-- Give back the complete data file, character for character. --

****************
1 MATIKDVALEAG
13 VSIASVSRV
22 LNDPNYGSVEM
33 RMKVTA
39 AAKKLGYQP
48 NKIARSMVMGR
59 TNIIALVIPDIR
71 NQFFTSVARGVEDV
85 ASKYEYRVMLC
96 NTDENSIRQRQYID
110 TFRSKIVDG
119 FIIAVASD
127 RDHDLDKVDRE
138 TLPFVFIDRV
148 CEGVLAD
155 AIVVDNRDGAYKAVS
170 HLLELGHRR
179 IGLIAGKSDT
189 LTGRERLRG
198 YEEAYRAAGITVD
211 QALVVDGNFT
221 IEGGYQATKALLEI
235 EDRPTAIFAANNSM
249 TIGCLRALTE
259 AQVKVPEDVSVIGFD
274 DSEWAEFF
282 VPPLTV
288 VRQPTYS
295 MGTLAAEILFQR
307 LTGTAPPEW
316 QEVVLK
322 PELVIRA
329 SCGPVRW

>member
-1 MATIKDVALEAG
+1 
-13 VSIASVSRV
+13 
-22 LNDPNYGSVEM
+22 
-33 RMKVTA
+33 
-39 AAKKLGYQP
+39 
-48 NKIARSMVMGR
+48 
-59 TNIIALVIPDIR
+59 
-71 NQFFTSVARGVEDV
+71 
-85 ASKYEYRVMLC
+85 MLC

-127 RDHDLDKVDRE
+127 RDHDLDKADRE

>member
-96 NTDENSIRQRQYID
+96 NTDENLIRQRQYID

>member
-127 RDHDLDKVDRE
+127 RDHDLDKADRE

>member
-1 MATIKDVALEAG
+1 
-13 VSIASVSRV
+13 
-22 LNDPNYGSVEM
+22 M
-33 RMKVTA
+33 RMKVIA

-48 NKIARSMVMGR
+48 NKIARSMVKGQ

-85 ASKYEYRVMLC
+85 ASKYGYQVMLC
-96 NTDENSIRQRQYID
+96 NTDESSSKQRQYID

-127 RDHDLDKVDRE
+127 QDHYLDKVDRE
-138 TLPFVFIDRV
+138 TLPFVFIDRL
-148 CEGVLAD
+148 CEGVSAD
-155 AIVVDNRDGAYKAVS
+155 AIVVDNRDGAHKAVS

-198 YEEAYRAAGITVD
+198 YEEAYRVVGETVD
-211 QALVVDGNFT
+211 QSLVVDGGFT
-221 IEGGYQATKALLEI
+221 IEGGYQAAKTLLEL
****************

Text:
1 MATIKDVALEAG
13 VSIASVSRV
22 LNDPNYGSVEM
33 RMKVTA
39 AAKKLGYQP
48 NKIARSMVMGR
59 TNIIALVIPDIR
71 NQFFTSVARGVEDV
85 ASKYEYRVMLC
96 NTDENSIRQRQYID
110 TFRSKIVDG
119 FIIAVASD
127 RDHDLDKVDRE
138 TLPFVFIDRV
148 CEGVLAD
155 AIVVDNRDGAYKAVS
170 HLLELGHRR
179 IGLIAGKSDT
189 LTGRERLRG
198 YEEAYRAAGITVD
211 QALVVDGNFT
221 IEGGYQATKALLEI
235 EDRPTAIFAANNSM
249 TIGCLRALTE
259 AQVKVPEDVSVIGFD
274 DSEWAEFF
282 VPPLTV
288 VRQPTYS
295 MGTLAAEILFQR
307 LTGTAPPEW
316 QEVVLK
322 PELVIRA
329 SCGPVRW

>member
-1 MATIKDVALEAG
+1 
-13 VSIASVSRV
+13 
-22 LNDPNYGSVEM
+22 
-33 RMKVTA
+33 
-39 AAKKLGYQP
+39 
-48 NKIARSMVMGR
+48 
-59 TNIIALVIPDIR
+59 
-71 NQFFTSVARGVEDV
+71 
-85 ASKYEYRVMLC
+85 MLC

-127 RDHDLDKVDRE
+127 RDHDLDKADRE

>member
-96 NTDENSIRQRQYID
+96 NTDENLIRQRQYID

>member
-127 RDHDLDKVDRE
+127 RDHDLDKADRE

>member
-1 MATIKDVALEAG
+1 
-13 VSIASVSRV
+13 
-22 LNDPNYGSVEM
+22 M
-33 RMKVTA
+33 RMKVIA

-48 NKIARSMVMGR
+48 NKIARSMVKGQ

-85 ASKYEYRVMLC
+85 ASKYGYQVMLC
-96 NTDENSIRQRQYID
+96 NTDESSSKQRQYID

-127 RDHDLDKVDRE
+127 QDHYLDKVDRE
-138 TLPFVFIDRV
+138 TLPFVFIDRL
-148 CEGVLAD
+148 CEGVSAD
-155 AIVVDNRDGAYKAVS
+155 AIVVDNRDGAHKAVS

-198 YEEAYRAAGITVD
+198 YEEAYRVVGETVD
-211 QALVVDGNFT
+211 QSLVVDGGFT
-221 IEGGYQATKALLEI
+221 IEGGYQAAKTLLEL